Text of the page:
By Lucia Mutikani
The number of Americans filing new claims for unemployment benefits increased more than expected last week, but the rise probably doesn't suggest a shift in labor market conditions as the underlying trend continued to point to strength.
Initial claims for state unemployment benefits rose 24,000 to a seasonally adjusted 329,000 for the week ended April 19, the Labor Department said Thursday.
Claims for the week ended April 12 were revised to show 1,000 more applications received than previously reported.
Economists polled by Reuters had forecast first-time applications for jobless benefits rising to 310,000.
The increase probably reflects difficulties adjusting the data for seasonal fluctuations given a late Easter this year and the timing of school spring breaks.
The four-week moving average for new claims, considered a better measure of underlying labor market conditions as it irons out week-to-week volatility, rose only 4,750 to 316,750. That was not too far from pre-recession levels.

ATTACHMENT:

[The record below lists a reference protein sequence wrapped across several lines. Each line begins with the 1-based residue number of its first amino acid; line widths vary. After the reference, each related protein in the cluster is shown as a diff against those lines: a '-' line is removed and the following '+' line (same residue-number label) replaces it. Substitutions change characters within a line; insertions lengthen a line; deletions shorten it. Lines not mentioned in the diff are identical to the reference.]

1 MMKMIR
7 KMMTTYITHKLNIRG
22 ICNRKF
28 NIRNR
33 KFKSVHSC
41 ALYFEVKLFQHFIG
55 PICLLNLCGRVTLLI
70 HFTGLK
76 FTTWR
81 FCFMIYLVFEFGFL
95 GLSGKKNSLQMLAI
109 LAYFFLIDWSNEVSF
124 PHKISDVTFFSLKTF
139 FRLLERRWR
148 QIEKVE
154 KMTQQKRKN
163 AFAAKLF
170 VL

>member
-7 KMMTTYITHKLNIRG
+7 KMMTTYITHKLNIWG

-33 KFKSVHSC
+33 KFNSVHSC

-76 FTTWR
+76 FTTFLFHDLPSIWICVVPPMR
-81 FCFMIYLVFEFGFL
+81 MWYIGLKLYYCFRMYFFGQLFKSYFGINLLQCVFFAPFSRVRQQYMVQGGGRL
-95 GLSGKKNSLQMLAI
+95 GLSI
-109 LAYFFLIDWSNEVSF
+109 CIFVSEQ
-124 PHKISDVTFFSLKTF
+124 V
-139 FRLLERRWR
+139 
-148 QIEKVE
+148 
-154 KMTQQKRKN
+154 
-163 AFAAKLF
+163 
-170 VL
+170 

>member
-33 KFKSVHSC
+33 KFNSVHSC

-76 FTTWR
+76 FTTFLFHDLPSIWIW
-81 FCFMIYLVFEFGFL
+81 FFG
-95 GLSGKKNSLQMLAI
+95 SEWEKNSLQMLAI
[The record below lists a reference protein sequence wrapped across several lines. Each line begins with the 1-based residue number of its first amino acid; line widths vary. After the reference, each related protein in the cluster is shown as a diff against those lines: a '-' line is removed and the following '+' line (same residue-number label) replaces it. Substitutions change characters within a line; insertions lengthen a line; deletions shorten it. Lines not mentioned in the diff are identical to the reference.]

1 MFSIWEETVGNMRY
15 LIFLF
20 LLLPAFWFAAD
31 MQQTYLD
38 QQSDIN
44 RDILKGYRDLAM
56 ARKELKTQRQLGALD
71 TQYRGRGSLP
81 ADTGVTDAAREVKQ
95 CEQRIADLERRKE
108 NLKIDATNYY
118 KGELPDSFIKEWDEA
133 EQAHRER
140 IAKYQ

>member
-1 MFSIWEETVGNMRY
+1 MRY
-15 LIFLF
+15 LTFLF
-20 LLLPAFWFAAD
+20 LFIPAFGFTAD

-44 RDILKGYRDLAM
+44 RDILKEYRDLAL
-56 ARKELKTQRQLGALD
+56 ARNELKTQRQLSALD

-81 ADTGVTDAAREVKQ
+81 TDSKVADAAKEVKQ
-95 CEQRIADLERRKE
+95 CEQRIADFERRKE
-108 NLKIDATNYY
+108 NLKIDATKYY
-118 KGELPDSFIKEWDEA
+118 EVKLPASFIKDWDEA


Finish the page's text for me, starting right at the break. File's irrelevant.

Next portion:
A Labor Department analyst said no states were estimated and there were no special factors influencing the state level data.
The claims report showed the number of people still receiving benefits after an initial week of aid fell 61,000 to 2.68 million in the week ended April 12, the lowest level since December 2007. The so-called continuing claims covered the household survey week from which the unemployment rate is calculated.
Continuing claims fell between the March and April survey periods, a good omen for the jobless rate. The unemployment rate was at 6.7 percent in March.